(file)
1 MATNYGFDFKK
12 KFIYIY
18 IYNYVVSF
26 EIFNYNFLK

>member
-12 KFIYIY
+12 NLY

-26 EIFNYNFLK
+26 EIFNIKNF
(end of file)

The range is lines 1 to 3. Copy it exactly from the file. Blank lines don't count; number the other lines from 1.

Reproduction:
1 MATNYGFDFKK
12 KFIYIY
18 IYNYVVSF